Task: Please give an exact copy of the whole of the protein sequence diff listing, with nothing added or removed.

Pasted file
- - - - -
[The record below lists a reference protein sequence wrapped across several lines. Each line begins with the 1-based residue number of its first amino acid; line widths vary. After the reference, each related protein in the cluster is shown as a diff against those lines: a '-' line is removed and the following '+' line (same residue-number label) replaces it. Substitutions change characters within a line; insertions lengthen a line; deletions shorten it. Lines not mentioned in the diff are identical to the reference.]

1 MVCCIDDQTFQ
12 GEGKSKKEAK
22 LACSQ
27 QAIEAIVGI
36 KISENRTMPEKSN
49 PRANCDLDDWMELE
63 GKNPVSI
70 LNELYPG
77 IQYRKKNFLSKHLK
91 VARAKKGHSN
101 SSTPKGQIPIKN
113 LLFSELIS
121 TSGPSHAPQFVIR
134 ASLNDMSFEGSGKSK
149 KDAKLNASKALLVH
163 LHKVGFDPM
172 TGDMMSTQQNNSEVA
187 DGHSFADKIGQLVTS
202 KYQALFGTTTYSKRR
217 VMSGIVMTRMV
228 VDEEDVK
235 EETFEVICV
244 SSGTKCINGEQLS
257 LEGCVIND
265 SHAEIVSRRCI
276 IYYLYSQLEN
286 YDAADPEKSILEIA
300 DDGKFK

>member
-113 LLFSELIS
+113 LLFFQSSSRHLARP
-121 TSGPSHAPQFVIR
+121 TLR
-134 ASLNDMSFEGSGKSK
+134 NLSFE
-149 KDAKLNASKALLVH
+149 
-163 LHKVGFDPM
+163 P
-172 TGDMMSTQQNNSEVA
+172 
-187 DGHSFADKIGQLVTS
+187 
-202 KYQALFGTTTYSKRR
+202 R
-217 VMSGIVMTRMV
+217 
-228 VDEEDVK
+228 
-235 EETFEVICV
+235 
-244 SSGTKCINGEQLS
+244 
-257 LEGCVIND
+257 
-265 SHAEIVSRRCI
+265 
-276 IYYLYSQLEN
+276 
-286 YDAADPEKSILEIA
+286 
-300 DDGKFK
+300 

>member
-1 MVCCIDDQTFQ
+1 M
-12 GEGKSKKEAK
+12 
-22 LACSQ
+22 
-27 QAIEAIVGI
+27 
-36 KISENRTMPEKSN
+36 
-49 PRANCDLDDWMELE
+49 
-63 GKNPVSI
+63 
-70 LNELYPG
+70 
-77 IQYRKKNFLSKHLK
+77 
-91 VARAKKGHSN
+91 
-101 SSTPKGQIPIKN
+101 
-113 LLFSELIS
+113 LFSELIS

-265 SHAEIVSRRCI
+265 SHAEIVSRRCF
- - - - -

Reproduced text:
[The record below lists a reference protein sequence wrapped across several lines. Each line begins with the 1-based residue number of its first amino acid; line widths vary. After the reference, each related protein in the cluster is shown as a diff against those lines: a '-' line is removed and the following '+' line (same residue-number label) replaces it. Substitutions change characters within a line; insertions lengthen a line; deletions shorten it. Lines not mentioned in the diff are identical to the reference.]

1 MVCCIDDQTFQ
12 GEGKSKKEAK
22 LACSQ
27 QAIEAIVGI
36 KISENRTMPEKSN
49 PRANCDLDDWMELE
63 GKNPVSI
70 LNELYPG
77 IQYRKKNFLSKHLK
91 VARAKKGHSN
101 SSTPKGQIPIKN
113 LLFSELIS
121 TSGPSHAPQFVIR
134 ASLNDMSFEGSGKSK
149 KDAKLNASKALLVH
163 LHKVGFDPM
172 TGDMMSTQQNNSEVA
187 DGHSFADKIGQLVTS
202 KYQALFGTTTYSKRR
217 VMSGIVMTRMV
228 VDEEDVK
235 EETFEVICV
244 SSGTKCINGEQLS
257 LEGCVIND
265 SHAEIVSRRCI
276 IYYLYSQLEN
286 YDAADPEKSILEIA
300 DDGKFK

>member
-113 LLFSELIS
+113 LLFFQSSSRHLARP
-121 TSGPSHAPQFVIR
+121 TLR
-134 ASLNDMSFEGSGKSK
+134 NLSFE
-149 KDAKLNASKALLVH
+149 
-163 LHKVGFDPM
+163 P
-172 TGDMMSTQQNNSEVA
+172 
-187 DGHSFADKIGQLVTS
+187 
-202 KYQALFGTTTYSKRR
+202 R
-217 VMSGIVMTRMV
+217 
-228 VDEEDVK
+228 
-235 EETFEVICV
+235 
-244 SSGTKCINGEQLS
+244 
-257 LEGCVIND
+257 
-265 SHAEIVSRRCI
+265 
-276 IYYLYSQLEN
+276 
-286 YDAADPEKSILEIA
+286 
-300 DDGKFK
+300 

>member
-1 MVCCIDDQTFQ
+1 M
-12 GEGKSKKEAK
+12 
-22 LACSQ
+22 
-27 QAIEAIVGI
+27 
-36 KISENRTMPEKSN
+36 
-49 PRANCDLDDWMELE
+49 
-63 GKNPVSI
+63 
-70 LNELYPG
+70 
-77 IQYRKKNFLSKHLK
+77 
-91 VARAKKGHSN
+91 
-101 SSTPKGQIPIKN
+101 
-113 LLFSELIS
+113 LFSELIS

-265 SHAEIVSRRCI
+265 SHAEIVSRRCF